xi's moments
Home | Newsmaker

Australian scientist honored for cooperation with Chinese peers

China Daily | Updated: 2022-04-11 09:01

CANBERRA-At one point, Australian scientist Sue O'Reilly might have known more about the geo-structure of China than many of her Chinese peers.

For the past 40 years, the professor from Sydney's Macquarie University has been committed to research collaboration in geoscience with Chinese universities and institutes during her trips to the country.

On March 24, O'Reilly received the International Science and Technology Cooperation Award for her contributions to the development of Chinese science and to the exchanges between the Chinese and international geoscience communities.

"This is by far the most emotional moment I've ever had in my Chinese collaborations," said the 76-year-old Fellow of the Australian Academy of Science in an interview with Xinhua after the award ceremony.

"It is just amazing that 30 or 40 years of doing wonderful work with wonderful Chinese colleagues has been so important that it's recognized by the Chinese government."

The ISTC Award is a State-level annual honor that was established by the State Council, China's Cabinet, in 1994. It is conferred on foreign experts or organizations that have made important contributions to China's scientific and technological development.

"This award is indeed proof that science collaboration is a powerful way to build lasting international bonds and ongoing cooperation in an increasingly complex world that we all share, and have a responsibility to shape for the future," she said.

O'Reilly first visited China in 1982. At the time, she had completed her doctorate in volcanic rocks in New South Wales and found that Australia was not the right place to take her research further. So she cast her sights on China.

She made contacts that led to an invitation to a conference in Beijing in 1992. She then visited the Fangshan basalt and xenolith sites in Luhe district of Nanjing, Jiangsu province.

Over the following years, O'Reilly worked with Chinese researchers. They conducted research in China, investigated the volcanic geology of southern Australia and compared the four-dimensional rock evolution of eastern China with eastern Australia.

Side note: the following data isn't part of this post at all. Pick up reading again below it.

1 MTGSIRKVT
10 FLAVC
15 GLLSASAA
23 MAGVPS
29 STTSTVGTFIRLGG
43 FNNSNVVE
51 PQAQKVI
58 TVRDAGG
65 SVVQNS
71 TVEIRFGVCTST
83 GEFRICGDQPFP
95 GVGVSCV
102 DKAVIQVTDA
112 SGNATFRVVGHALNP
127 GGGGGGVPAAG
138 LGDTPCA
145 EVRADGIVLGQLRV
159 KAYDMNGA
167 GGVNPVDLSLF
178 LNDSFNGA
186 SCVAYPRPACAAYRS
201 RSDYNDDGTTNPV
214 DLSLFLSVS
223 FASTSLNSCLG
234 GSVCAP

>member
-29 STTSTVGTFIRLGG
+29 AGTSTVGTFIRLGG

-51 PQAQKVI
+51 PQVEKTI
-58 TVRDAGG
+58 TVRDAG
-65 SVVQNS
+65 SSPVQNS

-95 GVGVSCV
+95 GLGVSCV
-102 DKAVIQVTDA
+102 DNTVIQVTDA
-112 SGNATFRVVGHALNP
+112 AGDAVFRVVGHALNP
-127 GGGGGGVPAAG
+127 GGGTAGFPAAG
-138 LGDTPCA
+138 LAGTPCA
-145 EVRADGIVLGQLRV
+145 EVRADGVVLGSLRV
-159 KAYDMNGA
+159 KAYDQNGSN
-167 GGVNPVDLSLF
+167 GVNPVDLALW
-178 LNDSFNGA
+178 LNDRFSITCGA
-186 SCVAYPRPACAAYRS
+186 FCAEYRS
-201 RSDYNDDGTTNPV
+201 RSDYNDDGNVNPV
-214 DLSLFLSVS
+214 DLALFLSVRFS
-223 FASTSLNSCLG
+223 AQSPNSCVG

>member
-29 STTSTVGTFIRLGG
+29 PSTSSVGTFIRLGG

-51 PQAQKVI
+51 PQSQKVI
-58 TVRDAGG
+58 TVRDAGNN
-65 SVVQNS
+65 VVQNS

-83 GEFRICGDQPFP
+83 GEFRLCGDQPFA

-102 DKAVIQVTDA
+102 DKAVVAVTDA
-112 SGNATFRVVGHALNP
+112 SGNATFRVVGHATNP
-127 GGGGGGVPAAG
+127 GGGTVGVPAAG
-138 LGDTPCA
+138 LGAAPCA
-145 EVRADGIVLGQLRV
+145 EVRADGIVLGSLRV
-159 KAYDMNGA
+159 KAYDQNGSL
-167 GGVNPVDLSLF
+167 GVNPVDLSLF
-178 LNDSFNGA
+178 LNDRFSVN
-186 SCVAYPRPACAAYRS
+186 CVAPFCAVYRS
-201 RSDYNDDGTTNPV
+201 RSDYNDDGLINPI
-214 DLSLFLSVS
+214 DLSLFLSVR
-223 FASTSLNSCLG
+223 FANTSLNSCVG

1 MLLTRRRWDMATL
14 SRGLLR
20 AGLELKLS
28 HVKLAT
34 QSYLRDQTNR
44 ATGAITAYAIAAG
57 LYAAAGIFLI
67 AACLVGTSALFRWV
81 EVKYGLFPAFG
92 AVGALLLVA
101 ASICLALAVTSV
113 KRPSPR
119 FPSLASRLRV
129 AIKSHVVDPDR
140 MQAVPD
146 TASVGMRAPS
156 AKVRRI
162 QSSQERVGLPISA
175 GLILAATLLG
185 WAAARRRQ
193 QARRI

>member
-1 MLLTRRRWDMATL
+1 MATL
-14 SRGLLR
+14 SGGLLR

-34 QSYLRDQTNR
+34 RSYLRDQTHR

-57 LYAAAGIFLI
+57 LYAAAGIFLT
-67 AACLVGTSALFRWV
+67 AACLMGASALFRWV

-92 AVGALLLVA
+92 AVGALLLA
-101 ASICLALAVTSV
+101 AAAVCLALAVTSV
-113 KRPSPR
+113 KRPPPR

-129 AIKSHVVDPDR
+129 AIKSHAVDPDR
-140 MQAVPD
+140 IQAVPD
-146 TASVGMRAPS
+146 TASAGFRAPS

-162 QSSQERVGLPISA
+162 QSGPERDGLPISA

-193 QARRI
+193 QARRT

"We had a vision to understand how the Earth works. I won't pretend it's all been easy. We had some very hard field trips," she said.

In 2002, O'Reilly visited the Hannuoba basal field in Hebei province. Rain made the road slippery as they rode on a tractor to the site, but her excitement about the visit can be seen in her smile in a photo taken during the trip.

Over the years, O'Reilly has witnessed great changes in China.

"When I first went, there were almost no cars," she told Xinhua, recalling a scene when she and her colleagues sat in a black car surrounded by a sea of bicycles.

Back in 1982, not long after China had opened up to the world, laboratories had very little equipment, and many scientists were looking to foreign experts like O'Reilly to point them toward what was important for the future, she said.

"The outcome of that has been that China has grown scientifically so much that we now go to use laboratories there because they are so excellent, and I receive so much support," she added.

The professor said that one of her greatest memories was being able to help young Chinese scientists start publishing internationally, build world-class laboratories and research programs and bring up the next generation in an international environment of science.

While lecturing at the China University of Geosciences and Nanjing University, O'Reilly not only helped train scientific and technical talent, but also initiated geological surveys and laboratory cooperation between China and Australia.

She visited the Chinese Academy of Sciences in 2013, where she helped Chinese researchers carry out laboratory work and discuss test data.

Those she trained have become the backbones of many key laboratories, and she also planned a China-Australia joint research center to promote in-depth cooperation.

Unsure of how many Chinese researchers she had worked with over the past decades, O'Reilly estimated that at its peak, she was collaborating with about 200 scientists in China and Australia.

"It's been very satisfying to see that those young scientists at the time have now become leaders and are mentoring their own," she said, adding that many of the achievements made were only possible because of the cooperation between Chinese and Australian scientists.

"Science across national borders is a better way to make a better world for all, and for a more sustainable future, for our planet and society," she said. "I consider this award a testament to China-Australia scientific cooperation and to a shared vision for the future."

She said she expects there will be more cooperation despite changes in the political relationship between the two countries.

"Science goes on, no matter what," she said. "Science in China started thousands of years ago, and it is still going strong. How many political changes have there been in the world over 2,000 years?

"Every person does a small part. It's like a jigsaw puzzle. We've put things into place, and we have ended up with a really significant change in the way we understand the Earth, and the way we do prospecting for important minerals that we're going to need for a sustainable future. This is not the end of it. People will take our work and go on from there."


Global Edition
Copyright 1995 - . All rights reserved. The content (including but not limited to text, photo, multimedia information, etc) published in this site belongs to China Daily Information Co (CDIC). Without written authorization from CDIC, such content shall not be republished or used in any form. Note: Browsers with 1024*768 or higher resolution are suggested for this site.
License for publishing multimedia online 0108263

Registration Number: 130349